Science depends on its practitioners behaving ethically. This is important for three reasons. One is because scientists depend upon each other’s work and fraud in one area can really mess up the work of those who use those results. Another is because science has acquired a hard-won credibility with the public that has to be preserved so that those who deny the scientific consensus on important questions like climate change and vaccinations are not given ammunition to claim that science cannot be trusted. And the third is because much of science depends on public funding and that can be threatened by misconduct.
One way to maintain the integrity of science is by vigorous self-policing and exposing misconduct as soon as it is discovered. The website Retraction Watch has published an article which reports that there appears to be an investigation of a prominent researcher whose lab had claimed to have produced some dramatic results in the area of stem-cell research.
I think that most scientists, perhaps with the exception of the most lucky or most dishonest, have personal experience with failure in science—experiments that are unreproducible, hypotheses that are fundamentally incorrect. Generally, we sigh, we alter hypotheses, we develop new methods, we move on. It is the data that should guide the science.
In the Anversa group, a model with much less intellectual flexibility was applied. The “Hypothesis” was that c-kit (cd117) positive cells in the heart (or bone marrow if you read their earlier studies) were cardiac progenitors that could: 1) repair a scarred heart post-myocardial infarction, and: 2) supply the cells necessary for cardiomyocyte turnover in the normal heart.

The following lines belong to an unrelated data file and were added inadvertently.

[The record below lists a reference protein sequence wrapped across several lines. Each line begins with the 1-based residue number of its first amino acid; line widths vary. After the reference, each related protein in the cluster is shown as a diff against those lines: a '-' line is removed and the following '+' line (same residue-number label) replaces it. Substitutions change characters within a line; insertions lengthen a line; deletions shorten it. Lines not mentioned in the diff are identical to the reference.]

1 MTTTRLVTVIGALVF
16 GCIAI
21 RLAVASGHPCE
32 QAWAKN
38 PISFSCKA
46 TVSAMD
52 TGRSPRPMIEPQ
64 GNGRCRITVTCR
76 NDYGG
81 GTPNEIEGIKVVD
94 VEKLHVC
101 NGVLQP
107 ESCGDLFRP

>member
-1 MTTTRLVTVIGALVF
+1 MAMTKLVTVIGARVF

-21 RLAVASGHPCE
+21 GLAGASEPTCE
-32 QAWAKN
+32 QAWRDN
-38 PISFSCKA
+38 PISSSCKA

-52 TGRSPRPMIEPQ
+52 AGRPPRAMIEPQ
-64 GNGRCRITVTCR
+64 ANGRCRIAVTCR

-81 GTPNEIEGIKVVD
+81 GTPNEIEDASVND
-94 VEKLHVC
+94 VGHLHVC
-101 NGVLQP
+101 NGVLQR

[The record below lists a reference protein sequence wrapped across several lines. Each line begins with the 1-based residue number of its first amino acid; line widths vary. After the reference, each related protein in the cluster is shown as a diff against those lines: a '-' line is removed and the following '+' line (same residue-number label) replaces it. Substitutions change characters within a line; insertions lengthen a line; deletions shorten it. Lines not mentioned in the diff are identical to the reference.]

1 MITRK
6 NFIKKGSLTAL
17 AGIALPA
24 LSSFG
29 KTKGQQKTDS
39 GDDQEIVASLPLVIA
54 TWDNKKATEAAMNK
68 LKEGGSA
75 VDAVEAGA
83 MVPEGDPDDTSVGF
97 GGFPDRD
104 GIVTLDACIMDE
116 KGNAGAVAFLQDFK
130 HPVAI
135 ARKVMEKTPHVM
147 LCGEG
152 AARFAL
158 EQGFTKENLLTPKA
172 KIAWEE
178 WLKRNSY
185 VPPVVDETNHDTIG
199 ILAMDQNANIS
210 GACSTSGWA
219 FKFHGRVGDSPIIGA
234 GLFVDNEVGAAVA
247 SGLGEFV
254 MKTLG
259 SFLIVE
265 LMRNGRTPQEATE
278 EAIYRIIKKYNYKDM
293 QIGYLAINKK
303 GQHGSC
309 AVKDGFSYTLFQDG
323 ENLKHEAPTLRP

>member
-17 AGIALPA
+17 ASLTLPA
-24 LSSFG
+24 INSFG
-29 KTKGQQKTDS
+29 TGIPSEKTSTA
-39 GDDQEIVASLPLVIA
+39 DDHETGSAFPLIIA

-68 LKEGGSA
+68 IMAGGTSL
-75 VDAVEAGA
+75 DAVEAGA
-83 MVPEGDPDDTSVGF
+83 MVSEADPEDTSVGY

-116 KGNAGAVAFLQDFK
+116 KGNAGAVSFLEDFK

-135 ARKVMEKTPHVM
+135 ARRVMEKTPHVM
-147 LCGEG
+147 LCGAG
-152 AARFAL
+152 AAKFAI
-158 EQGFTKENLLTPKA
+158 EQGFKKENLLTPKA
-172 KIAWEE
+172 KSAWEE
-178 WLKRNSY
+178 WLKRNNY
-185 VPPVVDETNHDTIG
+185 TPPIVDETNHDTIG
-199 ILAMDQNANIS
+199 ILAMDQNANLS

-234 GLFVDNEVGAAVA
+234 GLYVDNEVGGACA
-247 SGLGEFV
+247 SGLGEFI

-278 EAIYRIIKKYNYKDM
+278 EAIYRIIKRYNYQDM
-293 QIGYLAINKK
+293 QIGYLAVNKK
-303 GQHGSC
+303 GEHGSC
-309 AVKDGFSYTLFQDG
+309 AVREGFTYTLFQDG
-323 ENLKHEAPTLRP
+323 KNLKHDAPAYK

In theory, this hypothesis would be elegant in its simplicity and amenable to testing in current model systems. In practice, all data that did not point to the “truth” of the hypothesis were considered wrong, and experiments which would definitively show if this hypothesis was incorrect were never performed (lineage tracing e.g.).
Further, controls that suggested that the data might be artifactual were ignored or not conducted.
As is often the case, the problems began to be revealed when others could not replicate the results, which shows how important replication is. And the principal investigator is described as an autocratic personality who brooked no criticism of his ideas either within his group or from outsiders. The atmosphere the author describes is chilling and totally antithetical to the kind of climate that a good research program should foster.